Children, enrolled in our randomized, placebo-controlled clinical trial of T4 administration (8 μg/kg per day for 6 weeks),9 were invited at the corrected age of 5 years and 8 months to participate in a follow-up study. Inclusion criteria of the original study were gestational age <30 weeks, absence of severe congenital abnormalities, no maternal endocrine disease, and no maternal drug use. Plasma free T4(FT4) levels, determined weekly for 8 weeks, were available for all children.9 After the neonatal period, 158 children remained in the trial: 35 children died (14 in the T4 group and 21 in the placebo group) and 7 children were withdrawn from the study.9 In the first year, 1 child moved abroad and was lost for follow-up.
Informed consent was obtained from the parents for different parts of the follow-up study.
All investigators as well as all parents of the children remained blind for trial assignment until the last developmental assessment was completed.
This study was approved by the Committee of Medical Ethics of the Academic Medical Center in Amsterdam.
Developmental Measurements at the Corrected Age of 5 Years and 8 Months
All children were examined by the same psychologist (J.M.B.) and pediatrician (A.G.vW.).
The short version of the Revised Amsterdam Children's Intelligence Test for 4 to 11 years was used for assessment of cognitive functioning.14 Subtests of the Revised Amsterdam Children's Intelligence Test refer to logical reasoning, word knowledge, word fluency, visual-motor integration, memory, and visual synthesis. The norm score (IQ score) of the test is 100 ± 15.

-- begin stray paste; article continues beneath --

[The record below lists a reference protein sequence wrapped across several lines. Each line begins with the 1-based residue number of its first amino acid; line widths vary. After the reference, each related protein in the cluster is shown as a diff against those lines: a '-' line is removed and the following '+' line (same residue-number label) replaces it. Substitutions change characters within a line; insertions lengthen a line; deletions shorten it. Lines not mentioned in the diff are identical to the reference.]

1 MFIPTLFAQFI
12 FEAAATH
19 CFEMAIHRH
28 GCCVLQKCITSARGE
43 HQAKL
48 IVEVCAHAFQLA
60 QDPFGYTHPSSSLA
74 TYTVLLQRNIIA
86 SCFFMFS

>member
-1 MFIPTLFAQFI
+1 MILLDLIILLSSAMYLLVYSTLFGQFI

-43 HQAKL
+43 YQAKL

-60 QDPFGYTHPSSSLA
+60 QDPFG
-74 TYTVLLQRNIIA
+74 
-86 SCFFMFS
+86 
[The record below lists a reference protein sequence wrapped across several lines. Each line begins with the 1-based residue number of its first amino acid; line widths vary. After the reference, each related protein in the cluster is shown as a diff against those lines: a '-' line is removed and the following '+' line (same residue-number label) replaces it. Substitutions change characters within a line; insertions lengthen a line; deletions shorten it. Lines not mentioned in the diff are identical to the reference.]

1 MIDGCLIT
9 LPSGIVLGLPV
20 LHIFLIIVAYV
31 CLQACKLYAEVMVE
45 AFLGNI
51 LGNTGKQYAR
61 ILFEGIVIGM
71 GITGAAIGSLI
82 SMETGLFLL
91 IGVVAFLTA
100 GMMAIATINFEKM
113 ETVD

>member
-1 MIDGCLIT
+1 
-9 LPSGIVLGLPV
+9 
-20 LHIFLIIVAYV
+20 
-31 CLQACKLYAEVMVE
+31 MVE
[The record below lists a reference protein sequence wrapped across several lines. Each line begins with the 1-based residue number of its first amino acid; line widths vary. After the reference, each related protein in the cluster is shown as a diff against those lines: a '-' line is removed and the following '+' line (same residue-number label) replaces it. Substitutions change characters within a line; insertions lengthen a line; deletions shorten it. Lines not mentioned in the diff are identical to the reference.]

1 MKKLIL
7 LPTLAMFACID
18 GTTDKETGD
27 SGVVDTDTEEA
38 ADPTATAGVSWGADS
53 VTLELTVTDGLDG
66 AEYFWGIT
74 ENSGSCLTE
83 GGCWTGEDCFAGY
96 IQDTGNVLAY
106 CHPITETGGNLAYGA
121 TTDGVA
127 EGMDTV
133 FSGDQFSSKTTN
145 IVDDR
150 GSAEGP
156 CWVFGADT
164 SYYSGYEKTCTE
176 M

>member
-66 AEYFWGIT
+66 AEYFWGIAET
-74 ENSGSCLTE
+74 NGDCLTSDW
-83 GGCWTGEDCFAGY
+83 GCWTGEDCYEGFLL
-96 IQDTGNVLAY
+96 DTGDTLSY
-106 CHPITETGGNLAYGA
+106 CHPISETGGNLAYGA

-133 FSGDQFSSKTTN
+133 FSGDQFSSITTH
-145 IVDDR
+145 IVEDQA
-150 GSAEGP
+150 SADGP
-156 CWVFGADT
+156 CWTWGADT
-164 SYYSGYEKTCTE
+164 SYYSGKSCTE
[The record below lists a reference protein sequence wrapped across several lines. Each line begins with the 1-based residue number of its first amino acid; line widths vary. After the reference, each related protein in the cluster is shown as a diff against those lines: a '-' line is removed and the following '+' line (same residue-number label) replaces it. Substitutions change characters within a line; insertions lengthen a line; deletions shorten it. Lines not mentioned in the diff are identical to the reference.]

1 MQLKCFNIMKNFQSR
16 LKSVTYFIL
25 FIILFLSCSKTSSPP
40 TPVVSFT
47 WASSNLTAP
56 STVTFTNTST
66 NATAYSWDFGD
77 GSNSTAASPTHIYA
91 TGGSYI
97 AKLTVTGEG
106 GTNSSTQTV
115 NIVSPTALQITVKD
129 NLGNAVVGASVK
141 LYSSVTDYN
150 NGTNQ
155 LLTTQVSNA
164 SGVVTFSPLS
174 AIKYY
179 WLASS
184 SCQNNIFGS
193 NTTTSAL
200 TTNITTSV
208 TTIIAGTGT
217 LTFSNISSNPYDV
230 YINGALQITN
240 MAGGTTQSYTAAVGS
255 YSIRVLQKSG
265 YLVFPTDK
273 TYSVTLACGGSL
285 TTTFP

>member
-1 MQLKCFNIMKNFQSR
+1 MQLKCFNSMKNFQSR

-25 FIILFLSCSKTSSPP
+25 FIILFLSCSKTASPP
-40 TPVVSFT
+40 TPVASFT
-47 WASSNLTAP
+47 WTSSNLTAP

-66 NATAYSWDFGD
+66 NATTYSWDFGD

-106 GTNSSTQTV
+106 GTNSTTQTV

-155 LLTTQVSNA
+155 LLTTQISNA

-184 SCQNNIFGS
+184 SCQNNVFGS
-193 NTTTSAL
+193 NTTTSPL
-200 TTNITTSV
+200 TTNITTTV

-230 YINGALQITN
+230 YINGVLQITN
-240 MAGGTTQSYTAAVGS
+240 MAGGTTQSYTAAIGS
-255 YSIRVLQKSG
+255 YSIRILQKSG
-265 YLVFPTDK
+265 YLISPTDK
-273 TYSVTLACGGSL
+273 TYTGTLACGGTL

To assess behavioral outcome, the Child Behavior Checklist for ages 4 to 18 (CBCL)15 and the Teacher Report Form (TRF)16 were used. The behavior questionnaires were mailed to the parents and the teachers 1 month before the follow-up assessment would take place. The completed questionnaires were returned by mail or received when the family attended the hospital.
Both behavior questionnaires comprise 113 descriptions of behavioral problems. Each behavior description on the questionnaire is scored: 0, when the description does not fit the child's behavior; 1, when it is occasionally correct; and 2, when it is frequently correct.
A total problem score is obtained by summing all items, with higher scores indicating more behavioral problems. Raw scores are used for the analyses, as well as standardized borderline and clinical cutoff points that correspond with the norm scores of respectively 60 and 63.15,16
The Movement Assessment Battery for Children17 was used to assess motor skills such as manual dexterity, ball skills, and balance. Scores ranged from 0 to 5: a score of 0 is given when the child passes the task and a score of 5 when the child fails the task. A total motor impairment score (ranging from 0–40) is computed by summing the scores on all motor tasks, with higher scores indicating more motor problems. Cutoff scores for mild and severe motor problems are represented by the 15th and 5th percentile of the reference population, respectively, corresponding with a total impairment score ≥10.5 and ≥17.
Neurologic development was qualitatively assessed according to the method of Touwen.18 A 3-point classification was made: normal, minor neurologic dysfunction (MND), and cerebral palsy (CP). MND was diagnosed when 1 or more abnormalities occurred in posture and muscle tone, muscle power, reflexes, coordination, balance, and involuntary movements. CP was classified according to Hagberg.19